A year after Article 370 revoked in Jammu & Kashmir, what has changed for the Kashmiri youth

Diplomatic Correspondent

4th August, 2020 04:32:01 printer

A year after Article 370 revoked in Jammu & Kashmir, what has changed for the Kashmiri youth

Today (Wednesday) marks first anniversary of the Indian government's announcement of abrogating special status of Jammu and Kashmir, granted under Article 370 of the Constitution.

In a surprise move on August 5, 2019 India revoked the special status granted to the state of Jammu & Kashmir and bifurcated the state into two Union Territories – Jammu and Kashmir, which would have a legislature, and Ladakh, which would be without a legislature.

Simply put, this meant that India legally modified Article 370 of the Constitution in order to ensure a resident of Jammu & Kashmir was granted rights equivalent to those enjoyed by any other citizen of India, experts in India said.

Accordingly, a Kashmiri could now seek greater democracy with local-level governance bodies or Panchayats empowered with more rights at par with other States of India. She could now demand answerability from public offices covered under the Right to Information Act, normally applicable elsewhere in India.

She could also obtain quality education as mandated under the Right to Education. For a Kashmiri girl who wanted to marry an Indian resident outside her state, she could now retain ownership of land within the state, reports from India said.

One year on, much has changed on the ground. Education and employment opportunities in Jammu & Kashmir have been made available for the youth to benefit from.

According to Indian media reports, over five lakh students availed of different scholarship schemes in the past year. With residents of Jammu & Kashmir now benefitting from reservation in a secure government job, thousands of jobs have been filled up and even more expected to be brought in.

The new Union Territory attracting investments of over Taka 15,000 crores is welcome news for those seeking employment in the private sector.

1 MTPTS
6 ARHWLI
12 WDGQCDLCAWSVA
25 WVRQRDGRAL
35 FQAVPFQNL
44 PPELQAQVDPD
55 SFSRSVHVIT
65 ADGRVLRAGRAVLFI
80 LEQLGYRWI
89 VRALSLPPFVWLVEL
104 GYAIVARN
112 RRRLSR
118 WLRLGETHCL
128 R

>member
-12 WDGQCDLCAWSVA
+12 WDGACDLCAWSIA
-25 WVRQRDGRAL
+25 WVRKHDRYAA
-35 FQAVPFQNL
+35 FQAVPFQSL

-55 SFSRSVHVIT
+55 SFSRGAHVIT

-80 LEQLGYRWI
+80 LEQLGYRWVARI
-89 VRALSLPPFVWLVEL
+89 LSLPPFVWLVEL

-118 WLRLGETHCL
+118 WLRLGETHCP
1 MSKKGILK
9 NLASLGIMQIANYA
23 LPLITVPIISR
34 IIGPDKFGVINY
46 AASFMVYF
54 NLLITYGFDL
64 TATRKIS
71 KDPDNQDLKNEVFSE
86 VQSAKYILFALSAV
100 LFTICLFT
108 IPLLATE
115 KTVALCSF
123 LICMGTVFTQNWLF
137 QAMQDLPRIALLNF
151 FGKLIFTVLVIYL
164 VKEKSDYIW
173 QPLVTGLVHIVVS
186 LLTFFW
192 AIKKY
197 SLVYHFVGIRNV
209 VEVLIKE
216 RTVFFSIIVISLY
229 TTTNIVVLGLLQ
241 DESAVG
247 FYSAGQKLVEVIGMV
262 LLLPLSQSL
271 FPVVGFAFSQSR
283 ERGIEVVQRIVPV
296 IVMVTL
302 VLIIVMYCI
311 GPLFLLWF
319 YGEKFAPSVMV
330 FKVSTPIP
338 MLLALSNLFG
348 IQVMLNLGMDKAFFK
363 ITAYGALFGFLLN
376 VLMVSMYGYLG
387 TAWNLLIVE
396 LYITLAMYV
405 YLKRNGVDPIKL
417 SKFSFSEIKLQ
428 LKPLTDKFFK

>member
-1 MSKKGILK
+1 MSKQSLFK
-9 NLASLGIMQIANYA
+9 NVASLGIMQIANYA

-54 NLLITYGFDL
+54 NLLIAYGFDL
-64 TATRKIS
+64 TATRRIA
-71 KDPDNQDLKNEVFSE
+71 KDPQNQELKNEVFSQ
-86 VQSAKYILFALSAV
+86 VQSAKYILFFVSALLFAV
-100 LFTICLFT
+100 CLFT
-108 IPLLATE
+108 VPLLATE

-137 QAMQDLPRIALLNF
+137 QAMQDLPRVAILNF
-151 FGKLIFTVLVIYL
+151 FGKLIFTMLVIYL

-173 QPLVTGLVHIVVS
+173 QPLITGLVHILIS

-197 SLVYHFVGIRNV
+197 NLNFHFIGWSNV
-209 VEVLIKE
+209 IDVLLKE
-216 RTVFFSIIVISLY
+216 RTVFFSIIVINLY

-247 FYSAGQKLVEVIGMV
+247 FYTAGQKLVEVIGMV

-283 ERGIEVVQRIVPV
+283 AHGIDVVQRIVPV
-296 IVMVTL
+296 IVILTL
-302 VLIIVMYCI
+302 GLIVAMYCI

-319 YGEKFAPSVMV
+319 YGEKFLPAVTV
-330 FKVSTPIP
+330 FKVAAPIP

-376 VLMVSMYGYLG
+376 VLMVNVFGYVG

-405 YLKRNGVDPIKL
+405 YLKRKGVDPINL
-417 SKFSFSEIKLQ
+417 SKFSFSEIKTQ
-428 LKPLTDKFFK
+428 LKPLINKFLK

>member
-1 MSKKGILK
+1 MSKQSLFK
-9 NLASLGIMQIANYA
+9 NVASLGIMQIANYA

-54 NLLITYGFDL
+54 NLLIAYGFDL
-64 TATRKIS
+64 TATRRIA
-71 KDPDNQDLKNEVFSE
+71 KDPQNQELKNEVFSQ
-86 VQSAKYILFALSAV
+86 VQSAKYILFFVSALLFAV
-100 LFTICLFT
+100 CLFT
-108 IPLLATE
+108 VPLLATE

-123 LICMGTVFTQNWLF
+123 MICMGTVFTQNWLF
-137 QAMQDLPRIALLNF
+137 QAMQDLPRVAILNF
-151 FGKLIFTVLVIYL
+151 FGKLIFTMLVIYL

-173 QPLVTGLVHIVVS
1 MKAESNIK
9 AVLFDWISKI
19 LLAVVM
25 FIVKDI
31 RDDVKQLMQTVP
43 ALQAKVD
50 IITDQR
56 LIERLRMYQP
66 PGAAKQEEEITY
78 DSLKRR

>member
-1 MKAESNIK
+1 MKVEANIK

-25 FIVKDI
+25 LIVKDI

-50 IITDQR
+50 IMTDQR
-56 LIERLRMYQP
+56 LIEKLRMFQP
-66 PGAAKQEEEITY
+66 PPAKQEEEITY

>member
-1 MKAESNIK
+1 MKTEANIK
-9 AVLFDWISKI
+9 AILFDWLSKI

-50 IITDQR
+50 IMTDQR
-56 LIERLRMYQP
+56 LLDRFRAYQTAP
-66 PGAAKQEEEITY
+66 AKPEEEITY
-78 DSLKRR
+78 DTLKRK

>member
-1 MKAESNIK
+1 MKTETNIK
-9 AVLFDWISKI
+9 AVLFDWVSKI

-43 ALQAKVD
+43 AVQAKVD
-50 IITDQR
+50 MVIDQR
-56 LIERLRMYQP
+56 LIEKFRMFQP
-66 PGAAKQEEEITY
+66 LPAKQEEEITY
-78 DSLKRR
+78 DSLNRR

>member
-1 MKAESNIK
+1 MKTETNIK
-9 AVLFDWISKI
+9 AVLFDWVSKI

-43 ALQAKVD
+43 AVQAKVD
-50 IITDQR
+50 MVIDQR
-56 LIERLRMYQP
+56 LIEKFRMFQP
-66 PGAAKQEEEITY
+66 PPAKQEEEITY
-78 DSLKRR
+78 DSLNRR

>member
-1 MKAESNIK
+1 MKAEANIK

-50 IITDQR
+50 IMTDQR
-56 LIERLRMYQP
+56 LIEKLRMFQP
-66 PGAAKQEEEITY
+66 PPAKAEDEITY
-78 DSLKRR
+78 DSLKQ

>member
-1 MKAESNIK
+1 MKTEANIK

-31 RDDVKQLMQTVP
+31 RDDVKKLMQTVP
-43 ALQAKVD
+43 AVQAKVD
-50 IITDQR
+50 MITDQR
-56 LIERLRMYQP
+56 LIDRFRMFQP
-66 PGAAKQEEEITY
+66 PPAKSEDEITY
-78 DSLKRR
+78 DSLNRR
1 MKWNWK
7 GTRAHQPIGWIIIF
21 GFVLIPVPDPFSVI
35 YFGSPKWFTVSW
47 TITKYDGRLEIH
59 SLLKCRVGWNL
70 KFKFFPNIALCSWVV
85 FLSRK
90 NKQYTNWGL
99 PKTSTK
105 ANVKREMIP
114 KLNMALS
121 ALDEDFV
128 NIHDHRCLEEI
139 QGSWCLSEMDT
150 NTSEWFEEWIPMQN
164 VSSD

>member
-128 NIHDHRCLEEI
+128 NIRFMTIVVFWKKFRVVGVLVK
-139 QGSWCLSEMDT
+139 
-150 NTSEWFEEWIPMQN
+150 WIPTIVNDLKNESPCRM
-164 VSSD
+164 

For Kashmiri women, life has only changed for the better. They are now covered under the Central laws of India which protect and promote their social, economic and political rights, besides those of children and under-priveleged sections.

Notably, it was only in October last year that Kashmiri women benefitted from reservation in mainstream politics. In stark contrast, women in Bangladesh have enjoyed such rights for over three decades.

Today, development in Kashmir has taken roots much beyond. Dedicated work on massive infrastructure like the construction of dams, electrification projects, roads, bridges and highways has already begun in good stead.

Foundation work for new Medical and Engineering colleges has started. And focused schemes rolled out for the marginally and self employed in the diverse fields of horticulture, carpentry, handllom and handicrafts, saffron cultivation, among others have already yielded results.

The Covid-19 pandemic has surely slowed down the pace of progress in Jammu & Kashmir, but the government response has been reassuring for the residents. It was among the first Union Territory in India to setup Covid-19 dedicated hospitals.

With a combination of an early response mechanism, aggressive contact tracing and use of Information Technology, its capital, Srinagar, has been selected amongst the top performing districts nationwide in combating the disease.

To boost indigenous industry, an economic relief package of Taka 3,987 crores has been extended to those adversely affected, especially in Kashmir’s famed tourism sector as well as for women entrepreneurs and Self Help Groups.

Perhaps the only industry summoned to the graveyard after the abrogation of Article 370 is that of state-sponsored terrorism.

While terrorism in all its forms and manifestations had long been outrightly rejected by the Kashmiri youth, India’s western neighbour has unabashedly run a system of fomenting, harbouring, financing, propogating and sustaining terror in Jammu & Kashmir and the region beyond.

Development and empowerment of the Kashmiri youth with skills and a secure livelihood is resultantly antithectical to the interests of those who have till now been thriving on hate speech, invokations of blood bath and pogroms and deprivation of Kashmiri youth from a life of promise and possibilities.

It is not surprising then to understand why Article 370 was utilized for proxy war and why such postive changes took over seventy years to manifest.

For a Kashmiri from the 90s, childhood was limited to a disrupted schooling marred by street protests, frequent scenes of stone pelting, civic disturbance, unofficial bandhs / shutdowns and resulting curbs and curfews.

This childhood of missed opportunities is now a distant past with the Kashmir youth now harbouring hopes and aspirations for a better and peaceful future.